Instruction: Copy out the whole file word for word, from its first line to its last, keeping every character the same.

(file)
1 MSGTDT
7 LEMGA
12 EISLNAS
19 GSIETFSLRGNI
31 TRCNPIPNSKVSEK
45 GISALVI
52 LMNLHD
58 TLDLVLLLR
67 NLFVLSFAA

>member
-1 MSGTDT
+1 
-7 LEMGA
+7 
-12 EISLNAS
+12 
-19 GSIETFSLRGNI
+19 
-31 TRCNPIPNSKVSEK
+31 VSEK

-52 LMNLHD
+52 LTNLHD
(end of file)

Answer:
1 MSGTDT
7 LEMGA
12 EISLNAS
19 GSIETFSLRGNI
31 TRCNPIPNSKVSEK
45 GISALVI
52 LMNLHD
58 TLDLVLLLR
67 NLFVLSFAA

>member
-1 MSGTDT
+1 
-7 LEMGA
+7 
-12 EISLNAS
+12 
-19 GSIETFSLRGNI
+19 
-31 TRCNPIPNSKVSEK
+31 VSEK

-52 LMNLHD
+52 LTNLHD